Low Child Survival Index in a Multi-Dimensionally Poor Amerindian Population in Venezuela Julian A. Villalba1,2,3*, Yushi Liu3, Mauyuri K. Alvarez4, Luisana Calderon4, Merari Canache4, Gaudymar Cardenas4, Berenice Del Nogal4,5, Howard E. Takiff6, Jacobus H. De Waard2 1 Dirección Regional de Salud Estado Delta Amacuro, Tucupita, Venezuela, 2 Laboratorio de Tuberculosis, Instituto de Biomedicina, Caracas, Venezuela, 3 Lovelace Respiratory Research Institute, Albuquerque, New Mexico, United States of America, 4 Escuela de Medicina José María Vargas, Universidad Central de Venezuela, Caracas, Venezuela, 5 Departamento de Pediatría, Hospital de Niños “J.M. de los Ríos”, Caracas, Venezuela, 6 Laboratorio de Genética Molecular, Instituto Venezolano de Investigaciones Científicas, Caracas, Venezuela

Abstract Background: Warao Amerindians, who inhabit the Orinoco Delta, are the second largest indigenous group in Venezuela. High Warao general mortality rates were mentioned in a limited study 21 years ago. However, there have been no comprehensive studies addressing child survival across the entire population. Objectives: To determine the Child Survival-Index (CSI) (ratio: still-living children/total-live births) in the Warao population, the principal causes of childhood death and the socio-demographic factors associated with childhood deaths. Methods: We conducted a cross-sectional epidemiological survey of 688 women from 97 communities in 7 different subregions of the Orinoco Delta. Data collected included socio-demographic characteristics and the reproductive history of each woman surveyed. The multidimensional poverty index (MPI) was used to classify the households as deprived across the three dimensions of the Human Development Index. Multivariable linear regression and Generalized Linear Model Procedures were used to identify socioeconomic and environmental characteristics statistically associated with the CSI. Findings: The average CSI was 73.8% ±26. The two most common causes of death were gastroenteritis/diarrhea (63%) and acute respiratory tract Infection/pneumonia (18%). Deaths in children under five years accounted for 97.3% of childhood deaths, with 54% occurring in the neonatal period or first year of life. Most of the women (95.5%) were classified as multidimensionally poor. The general MPI in the sample was 0.56. CSI was negatively correlated with MPI, maternal age, residence in a traditional dwelling and profession of the head of household other than nurse or teacher. Conclusions: The Warao have a low CSI which is correlated with MPI and maternal age. Infectious diseases are responsible for 85% of childhood deaths. The low socioeconomic development, lack of infrastructure and geographic and cultural isolation suggest that an integrated approach is urgently needed to improve the child survival and overall health of the Warao Amerindians. Citation: Villalba JA, Liu Y, Alvarez MK, Calderon L, Canache M, et al. (2013) Low Child Survival Index in a Multi-Dimensionally Poor Amerindian Population in Venezuela. PLoS ONE 8(12): e85638. doi:10.1371/journal.pone.0085638 Editor: Thomas Eisele, Tulane University School of Public Health and Tropical Medicine, United States of America Received January 20, 2013; Accepted December 5, 2013; Published December 31, 2013 Copyright: © 2013 Villalba et al. This is an open-access article distributed under the terms of the Creative Commons Attribution License, which permits unrestricted use, distribution, and reproduction in any medium, provided the original author and source are credited. Funding: The authors have no support or funding to report. Competing interests: The authors have declared that no competing interests exist. * E-mail: [email protected]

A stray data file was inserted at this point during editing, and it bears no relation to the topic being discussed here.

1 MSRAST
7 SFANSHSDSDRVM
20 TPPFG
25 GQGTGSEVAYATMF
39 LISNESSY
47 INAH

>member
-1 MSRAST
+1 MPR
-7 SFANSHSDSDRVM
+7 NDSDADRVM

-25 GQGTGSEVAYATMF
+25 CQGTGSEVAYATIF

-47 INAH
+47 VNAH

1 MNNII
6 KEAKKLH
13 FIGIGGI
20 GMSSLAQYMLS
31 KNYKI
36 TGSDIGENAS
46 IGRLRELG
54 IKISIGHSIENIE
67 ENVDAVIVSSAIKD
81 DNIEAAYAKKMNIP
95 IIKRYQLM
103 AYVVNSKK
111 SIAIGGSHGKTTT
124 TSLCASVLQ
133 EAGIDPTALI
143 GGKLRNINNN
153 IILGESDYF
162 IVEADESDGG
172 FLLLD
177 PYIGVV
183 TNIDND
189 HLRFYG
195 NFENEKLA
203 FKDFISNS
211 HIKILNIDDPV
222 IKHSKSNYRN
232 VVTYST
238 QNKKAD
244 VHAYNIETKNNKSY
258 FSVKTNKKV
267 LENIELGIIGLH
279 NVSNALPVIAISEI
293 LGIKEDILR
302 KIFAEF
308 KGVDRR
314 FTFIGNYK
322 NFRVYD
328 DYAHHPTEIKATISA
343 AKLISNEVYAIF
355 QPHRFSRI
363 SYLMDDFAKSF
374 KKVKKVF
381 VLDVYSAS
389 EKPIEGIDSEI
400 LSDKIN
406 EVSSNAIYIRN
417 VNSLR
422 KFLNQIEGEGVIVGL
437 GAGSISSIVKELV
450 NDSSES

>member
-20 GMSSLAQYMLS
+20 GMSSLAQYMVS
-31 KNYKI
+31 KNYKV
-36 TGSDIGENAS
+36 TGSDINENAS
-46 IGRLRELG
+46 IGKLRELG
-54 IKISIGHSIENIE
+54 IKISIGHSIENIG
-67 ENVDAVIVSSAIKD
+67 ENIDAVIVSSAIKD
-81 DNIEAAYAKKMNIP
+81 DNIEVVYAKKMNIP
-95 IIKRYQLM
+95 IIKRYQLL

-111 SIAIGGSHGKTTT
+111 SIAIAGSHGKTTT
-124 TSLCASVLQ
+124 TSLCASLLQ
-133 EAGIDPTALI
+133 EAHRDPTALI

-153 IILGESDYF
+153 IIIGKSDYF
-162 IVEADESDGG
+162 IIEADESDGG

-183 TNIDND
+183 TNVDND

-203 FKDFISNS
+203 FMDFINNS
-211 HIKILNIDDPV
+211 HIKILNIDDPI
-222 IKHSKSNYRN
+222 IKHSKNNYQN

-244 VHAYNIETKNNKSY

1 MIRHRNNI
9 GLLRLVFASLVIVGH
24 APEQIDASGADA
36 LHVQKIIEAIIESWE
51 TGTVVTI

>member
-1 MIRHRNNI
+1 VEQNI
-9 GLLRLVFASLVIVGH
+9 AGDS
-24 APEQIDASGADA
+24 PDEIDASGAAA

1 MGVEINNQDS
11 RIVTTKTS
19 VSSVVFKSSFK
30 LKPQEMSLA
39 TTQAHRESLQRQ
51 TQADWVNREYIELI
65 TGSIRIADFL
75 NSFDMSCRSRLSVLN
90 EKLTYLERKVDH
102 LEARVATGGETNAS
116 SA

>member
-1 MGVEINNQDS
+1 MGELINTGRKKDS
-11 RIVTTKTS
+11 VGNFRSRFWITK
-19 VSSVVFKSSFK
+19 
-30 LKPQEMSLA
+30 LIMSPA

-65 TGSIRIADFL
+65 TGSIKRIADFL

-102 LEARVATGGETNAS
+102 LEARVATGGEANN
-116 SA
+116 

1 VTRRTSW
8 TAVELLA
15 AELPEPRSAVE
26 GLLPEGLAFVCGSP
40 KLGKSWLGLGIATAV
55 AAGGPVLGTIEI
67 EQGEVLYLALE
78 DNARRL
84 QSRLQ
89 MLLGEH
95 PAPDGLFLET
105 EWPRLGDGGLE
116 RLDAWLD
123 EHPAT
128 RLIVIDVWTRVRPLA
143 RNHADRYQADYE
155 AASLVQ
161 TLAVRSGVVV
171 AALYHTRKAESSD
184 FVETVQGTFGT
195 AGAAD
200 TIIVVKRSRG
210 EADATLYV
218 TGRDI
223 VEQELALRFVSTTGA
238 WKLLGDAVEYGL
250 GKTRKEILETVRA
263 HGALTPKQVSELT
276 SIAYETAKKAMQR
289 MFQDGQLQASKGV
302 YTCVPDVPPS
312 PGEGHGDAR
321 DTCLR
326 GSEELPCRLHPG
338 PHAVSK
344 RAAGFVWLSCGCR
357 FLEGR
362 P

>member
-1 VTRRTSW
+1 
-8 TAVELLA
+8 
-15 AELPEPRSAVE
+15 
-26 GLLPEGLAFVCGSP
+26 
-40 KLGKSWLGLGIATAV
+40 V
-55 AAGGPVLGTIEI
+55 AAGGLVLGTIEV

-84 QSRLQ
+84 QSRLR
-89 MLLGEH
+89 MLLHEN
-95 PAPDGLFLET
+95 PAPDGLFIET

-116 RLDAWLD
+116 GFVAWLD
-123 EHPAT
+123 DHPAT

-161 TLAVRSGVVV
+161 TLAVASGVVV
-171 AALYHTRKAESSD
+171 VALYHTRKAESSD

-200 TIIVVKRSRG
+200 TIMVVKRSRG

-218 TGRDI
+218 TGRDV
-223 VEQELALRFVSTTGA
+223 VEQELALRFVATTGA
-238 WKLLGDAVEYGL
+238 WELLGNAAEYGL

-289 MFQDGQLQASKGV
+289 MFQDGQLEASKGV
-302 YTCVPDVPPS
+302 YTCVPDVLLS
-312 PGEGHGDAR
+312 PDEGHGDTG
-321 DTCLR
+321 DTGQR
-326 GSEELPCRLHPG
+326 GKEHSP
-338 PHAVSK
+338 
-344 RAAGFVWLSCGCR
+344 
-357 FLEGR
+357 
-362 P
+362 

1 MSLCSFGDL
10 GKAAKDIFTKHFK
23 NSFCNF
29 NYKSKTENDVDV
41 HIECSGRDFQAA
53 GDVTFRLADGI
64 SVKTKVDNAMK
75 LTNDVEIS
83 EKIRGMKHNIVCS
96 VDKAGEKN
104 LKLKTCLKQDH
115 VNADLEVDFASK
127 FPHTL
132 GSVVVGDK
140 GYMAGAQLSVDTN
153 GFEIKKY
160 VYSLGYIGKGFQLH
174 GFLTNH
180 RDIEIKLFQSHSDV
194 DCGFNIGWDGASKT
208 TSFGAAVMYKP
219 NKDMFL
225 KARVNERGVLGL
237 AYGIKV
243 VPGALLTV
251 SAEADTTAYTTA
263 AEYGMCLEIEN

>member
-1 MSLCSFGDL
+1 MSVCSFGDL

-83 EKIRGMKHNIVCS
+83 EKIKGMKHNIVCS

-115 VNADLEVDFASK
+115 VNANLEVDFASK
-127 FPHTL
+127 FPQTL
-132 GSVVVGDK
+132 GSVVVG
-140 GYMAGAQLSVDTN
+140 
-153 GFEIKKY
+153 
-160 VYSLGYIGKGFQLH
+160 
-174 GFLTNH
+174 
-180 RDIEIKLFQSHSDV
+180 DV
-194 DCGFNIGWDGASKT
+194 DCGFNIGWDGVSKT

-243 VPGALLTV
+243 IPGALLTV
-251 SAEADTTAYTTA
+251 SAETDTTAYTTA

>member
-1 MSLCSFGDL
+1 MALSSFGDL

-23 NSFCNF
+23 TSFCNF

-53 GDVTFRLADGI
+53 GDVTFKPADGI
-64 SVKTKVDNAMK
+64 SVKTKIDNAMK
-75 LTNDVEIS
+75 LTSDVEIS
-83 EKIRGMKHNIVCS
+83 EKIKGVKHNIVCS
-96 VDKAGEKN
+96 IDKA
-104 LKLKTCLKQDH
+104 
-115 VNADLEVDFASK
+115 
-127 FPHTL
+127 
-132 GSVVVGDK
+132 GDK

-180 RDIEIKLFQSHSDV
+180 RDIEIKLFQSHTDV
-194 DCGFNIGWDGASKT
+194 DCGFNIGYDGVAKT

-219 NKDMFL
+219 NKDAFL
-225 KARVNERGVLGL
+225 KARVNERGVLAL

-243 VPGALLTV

The latest census showed that 81.4% of the Warao lived in the LOD, 15.2% in the IOD and 3.4% in the UOD [4]. The Warao live under precarious sanitary conditions [5-7] in approximately 364 villages [4] along the banks and on the islands of the Orinoco distributaries [3], generally with minimal infrastructure and very limited access to medical attention [5,7,8]. There are no roads or ground transportation in the Delta [5,7]. Recent studies have documented many of the severe health problems afflicting the Warao communities:

According to last official Venezuelan Census (2001), the Warao people are the second largest Amerindian group in Venezuela [1]. They live mainly in the Orinoco River Delta; a fan of alluvial deposits within the coastal plain of eastern Venezuela subdivided by networks of fluvial and tidal channels [2], which is divided into three major geographical regions: upper (UOD), intermediate (IOD) and lower delta (LOD) [3].

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respiratory tract infections(RTI) [9], tuberculosis [10,11], viral hepatitis [12,13] and HIV [14,15]. A critical problem is the lack of clean drinking water [6,7,16,17]. The Orinoco river, which Warao people have been drinking since ancestral times [8,18], has both organic [6] and inorganic pollution [19]. In addition, although most Warao still live in their original habitat [5,7], a sizable minority have recently experienced an accelerated process of acculturation [6], moving from their traditional villages within the Orinoco Delta to settle in “new” communities surrounding nearby urban centers such Puerto Ordaz and Tucupita, where they live in marginal communities that generally lack basic services [5,7,20]. Since most Warao people have no access to birth and death registration centers, there are very few statistics on mortality rates and causes of death in infants, children, adults and elderly. An investigation carried out from 1990-1993 [21] in a small geographical area estimated the total mortality rate per year in the Warao population as 12/1000 individuals, which was much higher than the mortality rate of 5/1000 for the general Venezuelan population during the same period [22]. That survey found that infectious diseases, principally gastroenteritis and tuberculosis, were the most common cause of death (46.5%). Other respiratory diseases, accounted for 8.2% of deaths, and 2.8% of deaths were associated with childbirth. The report also noted that in 60% of deaths, the individuals did not receive medical attention for the cause of death during the preceding six months [21]. As the mortality data from the prior study is now 21 years old, and there is no available data on infant mortality, we believed that another study was urgently needed. The objectives of the present study were to: 1) measure the child survival-index (CSI); 2) determine causes of child deaths; and 3) evaluate the socio-demographic factors associated with childhood deaths.